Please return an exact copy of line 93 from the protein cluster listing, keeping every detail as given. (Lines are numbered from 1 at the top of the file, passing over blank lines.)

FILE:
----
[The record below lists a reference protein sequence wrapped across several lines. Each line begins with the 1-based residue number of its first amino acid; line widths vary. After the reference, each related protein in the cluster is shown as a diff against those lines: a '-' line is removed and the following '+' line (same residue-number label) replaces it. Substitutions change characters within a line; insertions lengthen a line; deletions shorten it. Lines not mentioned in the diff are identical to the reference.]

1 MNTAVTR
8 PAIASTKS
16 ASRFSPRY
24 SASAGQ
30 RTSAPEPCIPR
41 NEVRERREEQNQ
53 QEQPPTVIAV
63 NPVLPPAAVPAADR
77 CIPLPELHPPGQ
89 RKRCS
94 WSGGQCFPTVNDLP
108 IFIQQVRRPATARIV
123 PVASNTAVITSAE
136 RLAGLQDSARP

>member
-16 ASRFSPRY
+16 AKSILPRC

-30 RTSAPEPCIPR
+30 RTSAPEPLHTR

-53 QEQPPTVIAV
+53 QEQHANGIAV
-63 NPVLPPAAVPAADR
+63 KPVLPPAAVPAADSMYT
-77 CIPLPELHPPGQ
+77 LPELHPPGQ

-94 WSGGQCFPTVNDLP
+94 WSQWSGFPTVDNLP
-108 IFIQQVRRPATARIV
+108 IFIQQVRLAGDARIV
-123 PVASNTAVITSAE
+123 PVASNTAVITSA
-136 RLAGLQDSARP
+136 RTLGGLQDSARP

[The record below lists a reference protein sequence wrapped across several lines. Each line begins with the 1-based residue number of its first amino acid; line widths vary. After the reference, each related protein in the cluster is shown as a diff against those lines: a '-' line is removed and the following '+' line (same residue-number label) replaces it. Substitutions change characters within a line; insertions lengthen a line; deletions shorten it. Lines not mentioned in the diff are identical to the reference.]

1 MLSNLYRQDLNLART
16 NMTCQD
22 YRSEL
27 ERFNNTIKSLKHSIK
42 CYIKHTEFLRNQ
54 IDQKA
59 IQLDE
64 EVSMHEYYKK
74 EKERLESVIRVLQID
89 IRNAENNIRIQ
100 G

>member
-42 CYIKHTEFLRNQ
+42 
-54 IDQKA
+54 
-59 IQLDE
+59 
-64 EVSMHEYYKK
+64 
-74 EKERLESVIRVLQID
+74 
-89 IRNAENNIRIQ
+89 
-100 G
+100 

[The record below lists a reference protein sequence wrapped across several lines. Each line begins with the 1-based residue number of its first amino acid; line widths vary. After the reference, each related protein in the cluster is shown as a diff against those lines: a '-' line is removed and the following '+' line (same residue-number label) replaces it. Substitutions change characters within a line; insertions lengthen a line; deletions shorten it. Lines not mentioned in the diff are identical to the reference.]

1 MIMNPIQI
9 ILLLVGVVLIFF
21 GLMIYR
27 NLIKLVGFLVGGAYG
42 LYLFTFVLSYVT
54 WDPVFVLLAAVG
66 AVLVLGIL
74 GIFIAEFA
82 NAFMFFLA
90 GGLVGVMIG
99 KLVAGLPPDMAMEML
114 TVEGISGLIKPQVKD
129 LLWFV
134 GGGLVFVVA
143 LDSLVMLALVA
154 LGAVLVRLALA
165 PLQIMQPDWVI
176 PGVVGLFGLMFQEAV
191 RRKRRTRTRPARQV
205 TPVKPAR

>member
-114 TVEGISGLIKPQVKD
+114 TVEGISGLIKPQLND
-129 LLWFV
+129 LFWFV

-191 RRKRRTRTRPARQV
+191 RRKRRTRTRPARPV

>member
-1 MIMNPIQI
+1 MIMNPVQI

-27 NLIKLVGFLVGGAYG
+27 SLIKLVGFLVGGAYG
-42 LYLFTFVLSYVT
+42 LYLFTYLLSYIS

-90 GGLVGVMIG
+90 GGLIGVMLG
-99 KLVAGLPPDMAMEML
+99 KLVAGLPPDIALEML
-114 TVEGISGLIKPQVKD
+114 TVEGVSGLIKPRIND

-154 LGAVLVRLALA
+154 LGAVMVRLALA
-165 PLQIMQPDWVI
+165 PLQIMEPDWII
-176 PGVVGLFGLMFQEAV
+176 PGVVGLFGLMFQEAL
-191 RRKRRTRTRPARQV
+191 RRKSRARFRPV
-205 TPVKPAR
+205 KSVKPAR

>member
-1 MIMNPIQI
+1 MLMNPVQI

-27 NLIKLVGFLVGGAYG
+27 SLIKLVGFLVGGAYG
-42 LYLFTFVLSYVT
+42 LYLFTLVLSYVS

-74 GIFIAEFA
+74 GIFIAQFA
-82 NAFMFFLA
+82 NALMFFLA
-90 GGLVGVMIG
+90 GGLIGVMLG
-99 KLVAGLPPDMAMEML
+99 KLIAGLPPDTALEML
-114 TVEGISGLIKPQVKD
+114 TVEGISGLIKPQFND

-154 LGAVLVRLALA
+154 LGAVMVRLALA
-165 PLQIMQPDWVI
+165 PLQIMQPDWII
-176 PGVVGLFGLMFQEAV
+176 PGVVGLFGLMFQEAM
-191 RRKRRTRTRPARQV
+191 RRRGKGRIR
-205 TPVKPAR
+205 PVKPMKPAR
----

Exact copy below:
-27 NLIKLVGFLVGGAYG